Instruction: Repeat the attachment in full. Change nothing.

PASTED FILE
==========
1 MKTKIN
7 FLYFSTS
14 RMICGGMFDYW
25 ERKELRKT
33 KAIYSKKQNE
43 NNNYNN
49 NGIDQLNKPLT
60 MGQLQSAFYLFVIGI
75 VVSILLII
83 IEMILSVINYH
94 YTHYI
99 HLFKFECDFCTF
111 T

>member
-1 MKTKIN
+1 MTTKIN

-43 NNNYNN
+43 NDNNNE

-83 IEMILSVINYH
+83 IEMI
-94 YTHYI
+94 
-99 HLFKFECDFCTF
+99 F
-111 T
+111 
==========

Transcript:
1 MKTKIN
7 FLYFSTS
14 RMICGGMFDYW
25 ERKELRKT
33 KAIYSKKQNE
43 NNNYNN
49 NGIDQLNKPLT
60 MGQLQSAFYLFVIGI
75 VVSILLII
83 IEMILSVINYH
94 YTHYI
99 HLFKFECDFCTF
111 T

>member
-1 MKTKIN
+1 MTTKIN

-43 NNNYNN
+43 NDNNNE

-83 IEMILSVINYH
+83 IEMI
-94 YTHYI
+94 
-99 HLFKFECDFCTF
+99 F
-111 T
+111 